The lessons of the subprime mortgage crisis are obvious: If you have an adjustable-rate mortgage, refinancing to a fixed-rate home loan is a smart move. The sooner you act, the less likely you'll get caught between rising interest rates and declining home values.

Homeowners who are carrying an adjustable-rate mortgage (ARM) have felt the pain of declining home values during the past year. Traditionally, people have chosen ARMs because the loan's low teaser interest rate allowed them to take a fairly sizable mortgage with affordable monthly payments. When the introductory period ended, homeowners simply initiated another mortgage refinance.

This strategy worked beautifully until home values started to drop. That's when homeowners who were considering refinancing found themselves in a tough spot. Without enough equity, they were powerless to qualify for another loan. Now, the Federal Reserve may be considering rate increases, which could make getting a mortgage refinance even more difficult.

Effect of dwindling housing prices

Home equity is the secret ingredient when it comes to home mortgages. If you have equity in your property, a bank or credit union is far more likely to grant you a home loan. Because the debt is secured by your home, the financial institution's risk is mitigated, and they're more willing to lend money.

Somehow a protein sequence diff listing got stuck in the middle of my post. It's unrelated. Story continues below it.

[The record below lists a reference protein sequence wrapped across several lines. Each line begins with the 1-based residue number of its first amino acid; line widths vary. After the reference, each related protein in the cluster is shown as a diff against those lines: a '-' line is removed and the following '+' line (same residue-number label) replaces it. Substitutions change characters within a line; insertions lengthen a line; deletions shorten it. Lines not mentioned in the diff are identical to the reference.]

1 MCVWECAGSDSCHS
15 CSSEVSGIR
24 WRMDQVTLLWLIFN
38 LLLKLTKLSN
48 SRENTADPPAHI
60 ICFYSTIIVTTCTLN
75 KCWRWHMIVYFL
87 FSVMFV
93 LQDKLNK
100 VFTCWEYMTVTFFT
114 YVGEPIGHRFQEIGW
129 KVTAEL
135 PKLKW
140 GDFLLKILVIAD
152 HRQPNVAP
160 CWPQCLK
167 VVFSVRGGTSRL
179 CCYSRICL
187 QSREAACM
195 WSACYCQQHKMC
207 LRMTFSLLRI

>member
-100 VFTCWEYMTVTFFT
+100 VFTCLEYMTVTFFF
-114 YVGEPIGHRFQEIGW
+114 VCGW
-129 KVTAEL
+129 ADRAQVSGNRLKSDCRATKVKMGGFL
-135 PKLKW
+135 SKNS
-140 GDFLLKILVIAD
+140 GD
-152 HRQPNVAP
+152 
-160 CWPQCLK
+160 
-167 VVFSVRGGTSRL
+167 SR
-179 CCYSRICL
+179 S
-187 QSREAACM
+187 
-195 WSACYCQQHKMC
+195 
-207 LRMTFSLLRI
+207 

The precipitous drop of home values eroded the ability of borrowers to qualify for a new loan. Because any gain in equity was simply the result of a red-hot housing market, lenders had based previous loan qualifications on the appreciating value of homes. When the housing market tanked, homeowners lost their meal ticket for mortgage refinancing.

Rate hikes in the future

Stuck with their ARMs, many homeowners have decided to wait for home prices to rebound, hoping that they can tread water in the interim. Unfortunately, the Federal Reserve may circumvent those plans.

As inflation begins to slowly rise, the Federal Reserve may be forced to raise interest rates. By tightening the money supply, the banks and credit unions that are already in the midst of a liquidity crunch will be far less likely to approve loans. In addition, a rate hike may cause a refinanced mortgage to be too expensive for a cash-strapped homeowner.

Build equity, wait it out

For a homeowner carrying an ARM, there are no simple solutions to the problem. One potential remedy is to generate a number of home improvements that will boost your property's value. Another is to renegotiate the loan terms with your lender. Many are happy to receive some sort of payment as opposed to being stuck with a foreclosed property.

The call to ARMs has gone silent as of late. The slump in home prices has dried up the mortgage refinance market. Adding insult to injury, the Federal Reserve may need to raise interest rates to quell inflation. If you have an ARM, try to refinance as soon as possible. Otherwise, you'll have to sit on the sidelines and wait for this housing market to finally hit bottom.

    Published on August 1, 2008